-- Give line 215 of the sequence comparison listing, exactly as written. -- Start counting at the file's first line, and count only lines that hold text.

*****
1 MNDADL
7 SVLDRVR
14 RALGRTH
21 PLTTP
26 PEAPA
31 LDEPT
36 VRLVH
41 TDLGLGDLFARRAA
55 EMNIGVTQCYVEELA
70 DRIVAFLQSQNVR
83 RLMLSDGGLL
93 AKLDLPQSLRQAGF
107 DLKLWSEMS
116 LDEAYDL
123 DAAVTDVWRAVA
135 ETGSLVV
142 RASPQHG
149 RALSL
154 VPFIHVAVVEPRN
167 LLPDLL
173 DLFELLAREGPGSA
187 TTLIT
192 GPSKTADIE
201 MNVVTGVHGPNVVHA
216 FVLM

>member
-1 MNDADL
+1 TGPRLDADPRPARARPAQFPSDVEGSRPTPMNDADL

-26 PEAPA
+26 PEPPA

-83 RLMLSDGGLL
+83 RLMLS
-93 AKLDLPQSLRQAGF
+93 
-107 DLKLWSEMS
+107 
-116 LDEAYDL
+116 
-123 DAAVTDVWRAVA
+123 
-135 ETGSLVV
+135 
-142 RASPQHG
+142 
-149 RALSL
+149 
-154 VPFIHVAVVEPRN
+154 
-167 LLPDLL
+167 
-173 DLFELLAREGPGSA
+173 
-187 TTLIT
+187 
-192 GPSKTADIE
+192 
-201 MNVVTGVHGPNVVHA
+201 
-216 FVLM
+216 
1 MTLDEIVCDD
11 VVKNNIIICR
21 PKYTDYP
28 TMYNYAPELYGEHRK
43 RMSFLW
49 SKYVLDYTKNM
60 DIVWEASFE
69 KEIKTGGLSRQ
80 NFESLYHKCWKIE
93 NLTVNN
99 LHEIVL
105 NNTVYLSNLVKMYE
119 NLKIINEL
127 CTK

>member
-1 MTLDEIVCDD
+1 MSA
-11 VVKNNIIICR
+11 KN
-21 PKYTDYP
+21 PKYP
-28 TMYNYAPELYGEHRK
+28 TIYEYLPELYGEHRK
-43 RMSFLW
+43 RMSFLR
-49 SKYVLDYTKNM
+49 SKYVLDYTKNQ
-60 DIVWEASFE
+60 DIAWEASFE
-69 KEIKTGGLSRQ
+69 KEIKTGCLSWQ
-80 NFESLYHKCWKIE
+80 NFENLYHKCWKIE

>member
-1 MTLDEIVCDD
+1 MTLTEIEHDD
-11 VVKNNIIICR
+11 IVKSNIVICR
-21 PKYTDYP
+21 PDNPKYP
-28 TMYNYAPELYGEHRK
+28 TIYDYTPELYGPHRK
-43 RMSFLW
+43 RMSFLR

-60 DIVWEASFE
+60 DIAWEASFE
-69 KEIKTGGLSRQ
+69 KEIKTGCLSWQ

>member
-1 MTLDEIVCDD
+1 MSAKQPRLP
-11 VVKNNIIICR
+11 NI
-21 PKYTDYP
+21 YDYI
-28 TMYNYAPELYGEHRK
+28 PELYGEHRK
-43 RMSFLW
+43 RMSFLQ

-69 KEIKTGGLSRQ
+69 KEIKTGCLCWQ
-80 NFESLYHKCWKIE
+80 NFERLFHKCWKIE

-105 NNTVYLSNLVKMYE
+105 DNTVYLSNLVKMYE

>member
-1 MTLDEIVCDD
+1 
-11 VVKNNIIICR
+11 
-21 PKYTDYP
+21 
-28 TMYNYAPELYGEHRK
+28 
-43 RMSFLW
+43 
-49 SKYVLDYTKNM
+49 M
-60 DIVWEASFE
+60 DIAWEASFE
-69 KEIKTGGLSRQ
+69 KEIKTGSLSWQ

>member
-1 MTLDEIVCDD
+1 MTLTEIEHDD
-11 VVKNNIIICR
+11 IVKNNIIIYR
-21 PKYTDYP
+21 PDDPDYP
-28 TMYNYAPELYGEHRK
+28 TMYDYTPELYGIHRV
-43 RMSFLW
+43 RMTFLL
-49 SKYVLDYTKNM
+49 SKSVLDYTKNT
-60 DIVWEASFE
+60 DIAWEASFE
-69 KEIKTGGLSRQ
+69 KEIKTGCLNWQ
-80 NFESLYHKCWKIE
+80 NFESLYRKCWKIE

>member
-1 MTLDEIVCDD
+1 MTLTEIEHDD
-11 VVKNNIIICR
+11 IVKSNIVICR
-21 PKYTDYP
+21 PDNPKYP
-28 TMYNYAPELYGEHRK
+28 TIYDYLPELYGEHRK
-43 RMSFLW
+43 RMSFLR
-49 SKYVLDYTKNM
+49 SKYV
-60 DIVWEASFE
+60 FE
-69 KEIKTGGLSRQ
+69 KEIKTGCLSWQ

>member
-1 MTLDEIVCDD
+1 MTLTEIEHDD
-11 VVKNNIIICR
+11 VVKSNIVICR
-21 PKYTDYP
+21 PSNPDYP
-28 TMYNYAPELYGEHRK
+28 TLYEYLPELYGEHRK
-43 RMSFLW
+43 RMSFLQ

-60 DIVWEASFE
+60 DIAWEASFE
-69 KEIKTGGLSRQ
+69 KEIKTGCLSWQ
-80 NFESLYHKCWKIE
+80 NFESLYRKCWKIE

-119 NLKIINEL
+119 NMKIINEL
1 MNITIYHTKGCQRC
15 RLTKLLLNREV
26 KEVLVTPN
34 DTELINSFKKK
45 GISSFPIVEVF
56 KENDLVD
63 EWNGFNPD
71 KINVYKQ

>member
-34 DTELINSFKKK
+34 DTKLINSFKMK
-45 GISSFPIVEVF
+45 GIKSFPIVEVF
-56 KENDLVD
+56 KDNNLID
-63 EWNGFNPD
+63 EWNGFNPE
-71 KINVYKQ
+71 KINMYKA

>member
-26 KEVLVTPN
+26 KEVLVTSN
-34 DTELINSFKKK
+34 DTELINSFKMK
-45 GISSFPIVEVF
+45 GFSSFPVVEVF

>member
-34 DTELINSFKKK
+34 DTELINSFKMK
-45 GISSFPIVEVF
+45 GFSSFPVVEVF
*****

-71 KINVYKQ